How to Form a Business Partnership
Comprehensive step-by-step procedure with tips, best practices, resources and document templates you will need.
Starting a business or planning to expand an existing business can be a heavy burden. Many entrepreneurs consider bringing on a business partner – be it another company or someone who can balance the strengths and weaknesses, has better connections, and/or brings helpful experience to the team. If you are considering finding a business partner, check out the steps below.
Know the Pros and Cons
Partnerships have different classifications and legal requirements. Partnering with another company is different from adding a new individual (shareholder or partner) to your team. While a general partnership ensures equal access to profit, decisions, liability, and a helpful tax set-up, each of these pros can be used against a partner, especially if debts and lawsuits pile up against one of them.
TIP: 1) First determine what will be the role of this new partner; will it be another company acting as a distributor or reseller? Or is it about adding a new individual to your management team, essentially adding a new “owner” or shareholder to the company?
2) Do your research on LLCs, corporations, and the different kind of partnerships (like distributor, reseller, supplier, franchise, dealer, etc) before signing a deal as this is one of the most important and impactful contracts you will sign for your business.
Checklists: Partnership Agreement, Drafting Joint Promotion Agreements.
Agreements: Joint Venture Standard, Joint Venture Detailed, Reseller, Manufacturing & Distribution, OEM Distribution & License, Supply, First Supply, Strategic Alliance & Supply, Product Supply, Dealership, Franchise.
Find the Right Person / Company
What kind of partner do you want and need? Look to your friends and family, business contacts, networks, online sources like Upwork.com and community organisations like your local Chamber of Commerce.
TIPS: 1) Analyse your competitors; do they have that ‘special’ partner that seems to do wonders for their business, be it a seasoned executive, a distributor, a reseller, a supplier, etc?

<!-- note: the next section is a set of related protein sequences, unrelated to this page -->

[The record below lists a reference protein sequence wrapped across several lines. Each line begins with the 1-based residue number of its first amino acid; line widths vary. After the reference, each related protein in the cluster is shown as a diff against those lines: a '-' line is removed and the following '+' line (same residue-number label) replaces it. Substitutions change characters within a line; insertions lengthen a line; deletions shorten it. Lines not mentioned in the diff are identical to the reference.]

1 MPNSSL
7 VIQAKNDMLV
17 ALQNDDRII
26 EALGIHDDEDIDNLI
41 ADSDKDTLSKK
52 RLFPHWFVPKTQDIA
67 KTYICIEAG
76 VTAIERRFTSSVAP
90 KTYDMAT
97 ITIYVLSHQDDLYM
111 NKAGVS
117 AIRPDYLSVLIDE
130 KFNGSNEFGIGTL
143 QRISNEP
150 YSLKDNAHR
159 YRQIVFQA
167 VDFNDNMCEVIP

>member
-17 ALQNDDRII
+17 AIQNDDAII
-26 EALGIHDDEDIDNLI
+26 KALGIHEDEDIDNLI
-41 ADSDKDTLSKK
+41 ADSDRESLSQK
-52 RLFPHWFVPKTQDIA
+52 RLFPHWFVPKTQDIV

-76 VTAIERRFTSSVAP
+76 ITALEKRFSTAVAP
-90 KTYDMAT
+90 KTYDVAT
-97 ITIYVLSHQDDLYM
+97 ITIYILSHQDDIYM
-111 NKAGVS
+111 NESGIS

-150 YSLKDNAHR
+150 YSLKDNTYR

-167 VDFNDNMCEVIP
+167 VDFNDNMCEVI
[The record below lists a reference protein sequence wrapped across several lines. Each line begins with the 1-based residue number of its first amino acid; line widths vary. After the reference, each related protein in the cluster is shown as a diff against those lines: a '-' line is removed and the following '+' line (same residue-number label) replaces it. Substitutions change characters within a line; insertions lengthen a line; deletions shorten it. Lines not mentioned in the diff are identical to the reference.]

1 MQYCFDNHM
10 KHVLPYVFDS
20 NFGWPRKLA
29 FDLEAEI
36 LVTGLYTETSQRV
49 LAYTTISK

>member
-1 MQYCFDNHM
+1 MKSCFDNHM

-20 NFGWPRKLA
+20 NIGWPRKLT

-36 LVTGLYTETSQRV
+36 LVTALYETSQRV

2) Spend time with your potential partner(s). Meet in different contexts and occasions, get to know the potential partner(s) and ask for references.
3) Know your own strengths and weaknesses before vetting someone else.
Worksheets: Strengths & Weaknesses, Management Audit, Evaluating Management Performance.
Define Your Vision and Goals
If your potential partner’s goal is to start a chain and your goal is to focus on one big business, you might not want to form a partnership. The vision and goals must be perfectly aligned, or chances of success will be slim.
TIP: Meet and chat to discuss all the important issues. Write everything down.
Checklists: Organisation Wide Goals.
Define Roles and Leadership
Assign clear roles and responsibilities, along with objectives and deadlines (if relevant). Also discuss what happens if goals are not met by one of the partners. Determine who will have the ultimate leadership power – a 50/50 split is not always good, especially if the partners are not bringing elements of equal importance to the table.
TIPS: If you find you cannot reach a business agreement on something, someone needs to have the final say. If you want to avoid a blatant 40/60, consider a plan for locked disagreements: an intermediary, role of the dice, etc.
Worksheets: Employment Contract.
Draft an Agreement
Keeping in mind all the above-discussed things, draft an agreement that is a win-win for both parties. Detail everything, including an exit strategy should things go south.
TIP: 1) Check out the legalities carefully for things like what happens if your partner dies, gets sick or disabled or is otherwise unable to continue his or her duties.
2) Remember that it is critical you establish the appropriate form/type of partnership considering the business relationship you are putting in place.
3) Hiring a lawyer to review this legal agreement might be a good idea as it will be a very important document for your business.
Agreements: Joint Venture, Joint Venture (Detailed), Limited Partnership, Limited Partnership (Detailed), Offering memorandum Limited Partnership, Partnership Agreement (Short Form), Partnership Agreement (Long Form), Option to Acquire Partnership Interests, Exclusive Distribution, Distribution Software & Multimedia, Distribution Software, Distribution Software (Exclusive), Distribution Software (Exclusive & Long Form).
If you are forming a business for the first time or expanding, there are still a lot of legalities to keep in mind, such as registering your name, obtaining permits from the government, registering your type of business, etc. Check with your local tax office for exact details.
TIP: Check our processes on “How to Start a Business” and “How to Incorporate a Company” as they contain some useful information if this partnership is resulting in the creation of a new entity. Depending on the circumstances, you might want to publicize or announce to some selected parties, your new partnership.
Press Releases: New Partnership / Collaboration, New Distribution Channel, Announcement of Business Merger, Announcement of New Area Representative, Announcement of Partnership Buyout.
Have monthly meetings to look over the partnership. If things are not working well, consider breaking free or re-organising your business structure.
TIPS: Good communication creates longer-lasting partnerships. Work on being transparent, honest, and humble.
Correspondence Notice of Intent to Exercise Option(s) to Acquire Partnership Interests, Notice of Dissolution (Partnership).
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